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Steelers hopeful HGH testing deal will get done soon

Chaz Palla | Tribune-Review - Steelers president Art Rooney II watches practice Friday, Aug. 2, 2013, at St. Vincent in Latrobe.
<div style='float:right;width:100%;' align='right'><em>Chaz Palla  |  Tribune-Review</em></div>Steelers president Art Rooney II watches practice Friday, Aug. 2, 2013, at St. Vincent in Latrobe.
Chaz Palla | Tribune-Review - Steelers president Art Rooney II watches practice Friday, Aug. 2, 2013, at St. Vincent in Latrobe.
<div style='float:right;width:100%;' align='right'><em>Chaz Palla | Tribune-Review</em></div>Steelers president Art Rooney II watches practice Friday, Aug. 2, 2013, at St. Vincent in Latrobe.

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Friday, Aug. 2, 2013, 10:37 p.m.
 

As the NFL and NFLPA push closer to coming to a mutual agreement for league-wide human growth hormone (HGH) testing, Steelers president Art Rooney II can't help but have one prevalent thought: What took so long?

“I think we should've had this done a couple years ago, and I am not quite sure why it took so long, to be honest,” Rooney said Friday.

The NFL and NFLPA recently agreed on conducting an HGH population study in which blood samples will be collected from players during training camp to set a baseline for the proper limit of hormones permitted.

It's a first step in a process that Rooney said he believes should've happened not long after the new collective bargaining agreement was ratified two years ago. It called for the sides work out details of testing.

“I will say that I don't think it should've taken this long,” Rooney said. “I would hope no later than next year (that testing will be in place). I would hope to at least get this population study done this year and have something in place for next season.”

The NFL and NFLPA continued to talk this week in hope of finalizing an agreement on testing procedures.

It's believed that once an agreement is reached, it will be the most scientifically valid HGH test in pro sports. Major League Baseball is the only professional league that has HGH testing, but it did not do a population study.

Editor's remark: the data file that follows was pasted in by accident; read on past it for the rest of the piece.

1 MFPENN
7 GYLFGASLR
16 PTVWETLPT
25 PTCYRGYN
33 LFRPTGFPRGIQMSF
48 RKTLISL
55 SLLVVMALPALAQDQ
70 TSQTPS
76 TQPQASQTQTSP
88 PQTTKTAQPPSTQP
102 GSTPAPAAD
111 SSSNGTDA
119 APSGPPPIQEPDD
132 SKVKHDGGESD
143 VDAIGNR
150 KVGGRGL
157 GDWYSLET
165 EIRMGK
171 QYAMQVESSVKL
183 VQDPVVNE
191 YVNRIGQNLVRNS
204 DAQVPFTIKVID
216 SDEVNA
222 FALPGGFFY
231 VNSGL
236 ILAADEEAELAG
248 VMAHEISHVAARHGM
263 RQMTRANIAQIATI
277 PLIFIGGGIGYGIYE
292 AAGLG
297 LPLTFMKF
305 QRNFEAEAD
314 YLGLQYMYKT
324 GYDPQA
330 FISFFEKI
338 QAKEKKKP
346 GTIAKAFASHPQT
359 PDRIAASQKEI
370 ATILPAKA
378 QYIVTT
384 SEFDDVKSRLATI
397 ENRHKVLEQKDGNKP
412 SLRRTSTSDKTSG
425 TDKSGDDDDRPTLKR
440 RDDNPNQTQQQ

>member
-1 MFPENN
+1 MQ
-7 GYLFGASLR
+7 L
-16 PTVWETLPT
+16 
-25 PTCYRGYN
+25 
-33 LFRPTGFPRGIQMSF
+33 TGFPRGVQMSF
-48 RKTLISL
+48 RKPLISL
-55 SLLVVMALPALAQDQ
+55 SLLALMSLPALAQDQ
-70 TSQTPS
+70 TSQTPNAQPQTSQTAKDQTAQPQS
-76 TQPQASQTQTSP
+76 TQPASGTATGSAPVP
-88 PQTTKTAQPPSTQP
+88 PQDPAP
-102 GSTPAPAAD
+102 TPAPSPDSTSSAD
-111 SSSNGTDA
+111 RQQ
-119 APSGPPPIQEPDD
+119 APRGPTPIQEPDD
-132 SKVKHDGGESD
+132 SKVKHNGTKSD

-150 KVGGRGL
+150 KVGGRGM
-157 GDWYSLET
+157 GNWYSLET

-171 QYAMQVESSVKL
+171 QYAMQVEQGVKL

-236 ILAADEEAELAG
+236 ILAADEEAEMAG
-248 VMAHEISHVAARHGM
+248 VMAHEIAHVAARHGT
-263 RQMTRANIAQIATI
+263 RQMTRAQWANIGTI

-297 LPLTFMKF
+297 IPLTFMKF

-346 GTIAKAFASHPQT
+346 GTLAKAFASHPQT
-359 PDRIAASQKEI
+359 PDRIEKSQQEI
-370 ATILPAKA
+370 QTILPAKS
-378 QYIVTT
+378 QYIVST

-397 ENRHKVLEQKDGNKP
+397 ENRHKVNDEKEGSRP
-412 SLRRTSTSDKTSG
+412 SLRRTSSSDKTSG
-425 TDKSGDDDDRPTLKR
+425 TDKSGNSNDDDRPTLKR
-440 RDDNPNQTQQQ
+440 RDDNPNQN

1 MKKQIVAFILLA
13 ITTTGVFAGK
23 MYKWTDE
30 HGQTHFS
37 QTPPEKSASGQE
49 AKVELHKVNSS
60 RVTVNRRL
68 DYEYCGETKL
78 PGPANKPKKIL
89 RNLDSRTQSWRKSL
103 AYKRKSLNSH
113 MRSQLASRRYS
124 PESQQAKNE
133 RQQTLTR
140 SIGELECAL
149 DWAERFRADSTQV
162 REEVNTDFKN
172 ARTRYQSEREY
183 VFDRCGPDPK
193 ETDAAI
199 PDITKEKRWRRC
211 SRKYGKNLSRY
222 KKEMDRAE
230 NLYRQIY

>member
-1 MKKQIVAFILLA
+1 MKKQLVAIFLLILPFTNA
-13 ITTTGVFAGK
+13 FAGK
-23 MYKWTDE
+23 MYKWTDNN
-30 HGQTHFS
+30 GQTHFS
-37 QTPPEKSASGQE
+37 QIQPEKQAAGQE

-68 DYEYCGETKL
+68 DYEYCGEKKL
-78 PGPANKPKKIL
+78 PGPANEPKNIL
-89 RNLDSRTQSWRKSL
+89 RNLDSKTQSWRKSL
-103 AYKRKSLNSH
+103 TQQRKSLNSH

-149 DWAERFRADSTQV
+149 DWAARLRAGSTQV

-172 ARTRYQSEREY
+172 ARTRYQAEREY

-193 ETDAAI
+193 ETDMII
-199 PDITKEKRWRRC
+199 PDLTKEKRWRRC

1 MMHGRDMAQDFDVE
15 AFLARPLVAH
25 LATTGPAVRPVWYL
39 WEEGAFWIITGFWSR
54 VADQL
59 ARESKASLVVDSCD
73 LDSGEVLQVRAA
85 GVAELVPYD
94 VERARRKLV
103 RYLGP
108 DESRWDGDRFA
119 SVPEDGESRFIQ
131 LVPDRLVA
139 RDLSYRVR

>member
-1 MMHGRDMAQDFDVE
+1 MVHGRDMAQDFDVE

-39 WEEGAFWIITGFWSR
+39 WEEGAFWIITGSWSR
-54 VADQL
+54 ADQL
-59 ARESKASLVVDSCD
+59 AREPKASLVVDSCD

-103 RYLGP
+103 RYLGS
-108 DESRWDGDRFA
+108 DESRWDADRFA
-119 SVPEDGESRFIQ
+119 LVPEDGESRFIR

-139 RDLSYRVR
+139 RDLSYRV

“I am fine with the testing,” Steelers safety and player rep Ryan Clark said. “We have done an extremely good job of the banner sport as far as performing-enhancing drugs go. We try to uphold a certain level of integrity there. I totally understand why the commissioner (Roger Goodell) and the NFLPA want to do it.”

Veteran linebacker Larry Foote wants to see testing in place as well. For him, the sooner it happens, the better.

“I am all for it,” Foote said. “We need to make it an even playing field. Get it out of the game. I don't think it helps you in football, but still, the guys need to stay away from that.”

Foote said he doesn't know of anybody or saw anybody taking HGH but has heard the “rumbles.”

“A lot of he said, she said. This guy is doing it, this guy is doing it,” Foote said. “It hasn't come through our locker room and never offered to me, but I hear a lot of rumors, so I am sure it has to be a problem. You get to wondering.”

Clark added about the usage around the league: “It isn't something that I've heard be real prevalent, but it is something that I wonder about. You see guys come back from injuries real fast, and you are sitting there all season with a bad hip.”

Rooney said he doesn't believe it's a rampant problem but acknowledged that it likely exists and needs to be removed from the league.

“There are most likely players trying it,” Rooney said. “Now, there is no way to know that. It is important for the integrity of the league, but I think it is important to the players to know that they are on a level playing field and are not lining up across somebody on PEDs.”

There still are a number of issues that have to be worked out before testing is in place, including procedural, economic and punishment/due process and appeals.

Clark said that making sure the test is accurate is the most important issues for the players.

“I think we have to do it in a way that is fair to the players,” Clark said. “There are not a lot of tests that are foolproof. There is a margin of error in every test, and we are trying to find a way where the testing process is fair. If that happens, then it is good for the sport.”

Rooney said there are a number of issues that have to be ironed out before testing will be agreed upon.

“There are issues that need to be worked out, but to me, they can be worked out,” Rooney said. “There is enough precedent out there that we should be able to get this done.”

Mark Kaboly is a staff writer for Trib Total Media. Reach him at mkaboly@tribweb.com or via Twitter @MarkKaboly_Trib.

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